As explained below, we conclude that section 3 of article XIII C grants local voters a right to use the initiative power to reduce the rate that a public water district charges for domestic water. We also conclude, however, that this new constitutional provision does not grant local voters a right to impose a voter-approval requirement on all future adjustments of water delivery charges, and that the proposed initiative at issue here was properly withheld from the ballot because it included a provision to impose such a requirement.

I

In 1969, the California Legislature formed the Bighorn-Desert View Water Agency (Agency) as a special district under the Bighorn Mountains Water Agency Law.1 (Stats.1969, ch. 1175, p. 2273 et seq.) The Agency provides domestic water service to residents in a roughly 42-square-mile area north of Yucca Valley in San Bernardino County.

E.W. Kelley is a resident of San Bernardino County and the proponent of a local initiative measure to reduce the Agency's water rate and other charges. Kelley's initiative proposed to reduce the Agency's water rate from $4.00 to $2.00 per 100-cubic-foot billing unit,2 to reduce the "non-cap recovery charge" from $4.65 to $2.50 per month, and to reduce the "MWA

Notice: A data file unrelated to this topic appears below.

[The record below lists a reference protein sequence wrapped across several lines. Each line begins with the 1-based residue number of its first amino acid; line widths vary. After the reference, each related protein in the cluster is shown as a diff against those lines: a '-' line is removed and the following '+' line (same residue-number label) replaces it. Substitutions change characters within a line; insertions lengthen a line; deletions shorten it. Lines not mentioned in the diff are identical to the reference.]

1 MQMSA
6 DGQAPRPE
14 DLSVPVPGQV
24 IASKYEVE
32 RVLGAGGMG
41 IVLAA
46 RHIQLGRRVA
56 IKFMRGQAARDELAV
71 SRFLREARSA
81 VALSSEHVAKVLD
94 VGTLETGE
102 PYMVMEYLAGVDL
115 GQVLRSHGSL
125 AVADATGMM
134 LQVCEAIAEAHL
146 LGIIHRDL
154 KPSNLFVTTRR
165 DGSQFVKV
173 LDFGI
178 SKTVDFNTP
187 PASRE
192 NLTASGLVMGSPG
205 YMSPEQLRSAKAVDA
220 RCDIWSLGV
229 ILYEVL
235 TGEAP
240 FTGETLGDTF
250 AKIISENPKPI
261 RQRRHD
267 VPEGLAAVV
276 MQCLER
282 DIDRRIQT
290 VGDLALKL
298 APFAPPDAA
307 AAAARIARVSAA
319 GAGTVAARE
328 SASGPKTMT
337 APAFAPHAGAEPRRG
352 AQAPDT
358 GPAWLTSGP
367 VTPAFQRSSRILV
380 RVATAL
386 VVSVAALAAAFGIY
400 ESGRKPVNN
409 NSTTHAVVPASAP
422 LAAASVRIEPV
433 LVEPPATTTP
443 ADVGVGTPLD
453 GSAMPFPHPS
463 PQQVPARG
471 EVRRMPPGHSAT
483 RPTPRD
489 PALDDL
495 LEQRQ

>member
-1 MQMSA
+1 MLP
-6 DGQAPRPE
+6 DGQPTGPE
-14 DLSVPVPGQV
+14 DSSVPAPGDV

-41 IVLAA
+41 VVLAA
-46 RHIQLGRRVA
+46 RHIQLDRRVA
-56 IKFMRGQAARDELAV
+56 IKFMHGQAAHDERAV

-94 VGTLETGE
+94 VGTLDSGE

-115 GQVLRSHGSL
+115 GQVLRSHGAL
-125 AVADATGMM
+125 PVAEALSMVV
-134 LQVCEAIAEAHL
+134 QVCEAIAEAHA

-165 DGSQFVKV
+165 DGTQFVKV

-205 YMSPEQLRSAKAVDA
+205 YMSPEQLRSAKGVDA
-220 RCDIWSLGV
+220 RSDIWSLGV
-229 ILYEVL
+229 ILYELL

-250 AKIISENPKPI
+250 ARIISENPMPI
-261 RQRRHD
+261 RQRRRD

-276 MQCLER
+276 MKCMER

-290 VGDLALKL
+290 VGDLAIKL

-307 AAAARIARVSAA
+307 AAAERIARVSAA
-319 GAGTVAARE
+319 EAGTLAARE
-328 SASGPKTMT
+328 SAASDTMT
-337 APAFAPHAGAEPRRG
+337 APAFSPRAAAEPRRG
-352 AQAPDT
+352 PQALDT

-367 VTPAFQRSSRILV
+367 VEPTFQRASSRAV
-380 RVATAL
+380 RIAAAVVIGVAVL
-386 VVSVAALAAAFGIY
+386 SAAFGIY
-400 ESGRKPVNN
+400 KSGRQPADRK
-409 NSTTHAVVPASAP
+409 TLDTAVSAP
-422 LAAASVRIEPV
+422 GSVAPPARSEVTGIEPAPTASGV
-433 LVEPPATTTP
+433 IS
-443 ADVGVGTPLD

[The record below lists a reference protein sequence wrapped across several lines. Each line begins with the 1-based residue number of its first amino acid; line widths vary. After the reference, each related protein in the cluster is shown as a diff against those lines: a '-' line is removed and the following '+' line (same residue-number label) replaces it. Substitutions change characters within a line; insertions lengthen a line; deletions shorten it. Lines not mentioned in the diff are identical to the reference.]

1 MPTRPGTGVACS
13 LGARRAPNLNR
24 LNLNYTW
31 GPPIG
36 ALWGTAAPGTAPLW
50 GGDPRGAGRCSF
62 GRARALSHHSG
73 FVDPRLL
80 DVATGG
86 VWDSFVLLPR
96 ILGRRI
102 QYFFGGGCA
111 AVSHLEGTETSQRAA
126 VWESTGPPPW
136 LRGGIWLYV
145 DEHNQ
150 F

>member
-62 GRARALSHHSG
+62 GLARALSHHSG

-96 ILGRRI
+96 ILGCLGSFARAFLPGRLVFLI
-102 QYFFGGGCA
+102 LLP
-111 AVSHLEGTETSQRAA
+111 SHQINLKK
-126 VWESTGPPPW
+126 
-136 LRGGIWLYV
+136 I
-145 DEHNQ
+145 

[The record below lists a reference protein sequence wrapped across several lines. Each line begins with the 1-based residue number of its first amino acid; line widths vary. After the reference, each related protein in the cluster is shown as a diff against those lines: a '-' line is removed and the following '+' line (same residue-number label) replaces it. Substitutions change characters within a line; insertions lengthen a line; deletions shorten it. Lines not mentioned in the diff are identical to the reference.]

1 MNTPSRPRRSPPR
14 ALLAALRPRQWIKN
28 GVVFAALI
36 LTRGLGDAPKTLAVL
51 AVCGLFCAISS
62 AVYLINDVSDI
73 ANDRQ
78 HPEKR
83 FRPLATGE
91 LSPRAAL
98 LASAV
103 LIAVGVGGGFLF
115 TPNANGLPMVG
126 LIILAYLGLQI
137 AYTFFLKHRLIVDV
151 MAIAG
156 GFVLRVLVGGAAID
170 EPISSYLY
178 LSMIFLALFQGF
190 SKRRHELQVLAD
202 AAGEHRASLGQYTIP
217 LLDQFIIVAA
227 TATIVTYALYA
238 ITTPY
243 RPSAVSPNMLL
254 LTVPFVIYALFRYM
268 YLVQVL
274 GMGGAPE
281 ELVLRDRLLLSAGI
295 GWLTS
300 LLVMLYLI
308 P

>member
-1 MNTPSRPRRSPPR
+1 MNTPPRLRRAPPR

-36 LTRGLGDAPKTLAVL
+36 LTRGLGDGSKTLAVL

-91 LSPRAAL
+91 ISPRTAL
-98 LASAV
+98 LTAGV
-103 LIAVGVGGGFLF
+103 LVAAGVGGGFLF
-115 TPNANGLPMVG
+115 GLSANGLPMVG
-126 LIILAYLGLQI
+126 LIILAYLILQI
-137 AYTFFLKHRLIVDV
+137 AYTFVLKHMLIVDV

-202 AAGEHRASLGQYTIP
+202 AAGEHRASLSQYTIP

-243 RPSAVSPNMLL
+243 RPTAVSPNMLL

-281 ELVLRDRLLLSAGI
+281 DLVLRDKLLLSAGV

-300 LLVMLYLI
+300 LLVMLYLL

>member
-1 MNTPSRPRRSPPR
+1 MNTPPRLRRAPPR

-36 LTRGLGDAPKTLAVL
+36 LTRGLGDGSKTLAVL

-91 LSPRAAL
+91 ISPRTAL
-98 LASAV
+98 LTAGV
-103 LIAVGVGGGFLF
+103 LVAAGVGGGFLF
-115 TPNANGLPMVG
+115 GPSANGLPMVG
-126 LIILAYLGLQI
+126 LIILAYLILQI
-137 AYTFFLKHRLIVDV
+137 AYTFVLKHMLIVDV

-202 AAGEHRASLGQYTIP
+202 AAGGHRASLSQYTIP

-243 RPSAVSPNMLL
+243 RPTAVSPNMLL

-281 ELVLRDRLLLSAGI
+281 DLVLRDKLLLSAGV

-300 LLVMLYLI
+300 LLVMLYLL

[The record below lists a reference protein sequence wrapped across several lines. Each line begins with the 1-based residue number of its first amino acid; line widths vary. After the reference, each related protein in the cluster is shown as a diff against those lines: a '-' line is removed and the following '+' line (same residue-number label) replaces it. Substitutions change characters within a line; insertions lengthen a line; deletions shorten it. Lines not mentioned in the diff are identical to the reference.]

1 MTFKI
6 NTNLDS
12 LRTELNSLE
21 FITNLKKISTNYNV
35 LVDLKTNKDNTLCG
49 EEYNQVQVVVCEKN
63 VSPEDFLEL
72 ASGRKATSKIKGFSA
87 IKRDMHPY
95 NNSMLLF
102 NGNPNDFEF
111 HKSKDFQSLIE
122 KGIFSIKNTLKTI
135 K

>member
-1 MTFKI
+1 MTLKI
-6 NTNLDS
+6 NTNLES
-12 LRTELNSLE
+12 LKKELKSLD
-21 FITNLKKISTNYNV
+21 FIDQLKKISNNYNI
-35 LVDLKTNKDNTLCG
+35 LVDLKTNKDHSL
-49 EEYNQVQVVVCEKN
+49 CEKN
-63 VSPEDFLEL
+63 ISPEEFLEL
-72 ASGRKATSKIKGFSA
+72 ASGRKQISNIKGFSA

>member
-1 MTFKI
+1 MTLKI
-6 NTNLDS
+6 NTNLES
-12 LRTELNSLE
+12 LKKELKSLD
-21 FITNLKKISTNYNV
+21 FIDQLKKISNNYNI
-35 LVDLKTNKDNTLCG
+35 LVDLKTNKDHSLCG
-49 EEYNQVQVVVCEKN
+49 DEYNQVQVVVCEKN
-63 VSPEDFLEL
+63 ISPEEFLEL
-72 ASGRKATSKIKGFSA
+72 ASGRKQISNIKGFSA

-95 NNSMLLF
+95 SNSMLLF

[138 P.3d 210]

pipeline charge" from $13.62 to $11.50 per month. The initiative also would have required the Agency to obtain voter approval before increasing any existing water rate, fee, or charge, or imposing any new water rate, fee, or charge.

Kelley succeeded in qualifying the initiative for the ballot. On October 24, 2002, Sharon Beringson, as the Interim Registrar of Voters for San Bernardino County, certified the initiative, and the next day by letter she informed the Agency of its duty under Elections Code section 9310 to either adopt the initiative or submit it to the voters at a special election. The Agency did neither, however. Instead, on November 20, 2002, it filed a complaint for declaratory relief in the superior court naming Beringson as the defendant and Kelley as the real party in interest.